Im·pose v. t. [imp. & p. p. Imposed p. pr. & vb. n. Imposing.]
1. To lay on; to set or place; to put; to deposit.
Cakes of salt and barley [she] did impose
Within a wicker basket. --Chapman.
2. To lay as a charge, burden, tax, duty, obligation, command, penalty, etc.; to enjoin; to levy; to inflict; as, to impose a toll or tribute.
What fates impose, that men must needs abide. --Shak.
Death is the penalty imposed. --Milton.
Thou on the deep imposest nobler laws. --Waller.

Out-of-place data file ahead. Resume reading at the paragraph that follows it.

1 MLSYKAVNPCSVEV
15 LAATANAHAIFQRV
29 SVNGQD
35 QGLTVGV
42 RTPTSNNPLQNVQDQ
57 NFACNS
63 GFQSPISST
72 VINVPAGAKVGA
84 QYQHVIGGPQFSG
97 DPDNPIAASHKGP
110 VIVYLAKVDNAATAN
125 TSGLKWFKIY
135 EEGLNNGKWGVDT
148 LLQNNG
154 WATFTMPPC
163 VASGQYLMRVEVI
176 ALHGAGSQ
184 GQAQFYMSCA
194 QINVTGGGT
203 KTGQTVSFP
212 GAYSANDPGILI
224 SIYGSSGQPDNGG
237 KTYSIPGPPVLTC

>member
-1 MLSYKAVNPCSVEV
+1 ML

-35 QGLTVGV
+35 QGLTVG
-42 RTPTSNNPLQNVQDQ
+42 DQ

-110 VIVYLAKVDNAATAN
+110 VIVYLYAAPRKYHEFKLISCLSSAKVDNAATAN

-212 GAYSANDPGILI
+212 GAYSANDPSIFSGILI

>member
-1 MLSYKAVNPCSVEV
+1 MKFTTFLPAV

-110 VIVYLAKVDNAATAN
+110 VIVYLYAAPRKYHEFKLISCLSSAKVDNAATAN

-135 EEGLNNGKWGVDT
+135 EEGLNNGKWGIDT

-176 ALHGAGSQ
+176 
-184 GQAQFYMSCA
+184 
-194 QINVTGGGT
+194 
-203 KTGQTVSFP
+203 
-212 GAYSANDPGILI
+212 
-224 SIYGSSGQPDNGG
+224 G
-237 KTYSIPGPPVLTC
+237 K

3. Eccl. To lay on, as the hands, in the religious rites of confirmation and ordination.
4. Print. To arrange in proper order on a table of stone or metal and lock up in a chase for printing; -- said of columns or pages of type, forms, etc.
adj : set forth authoritatively as obligatory; "the imposed
taxation"; "rules imposed by society"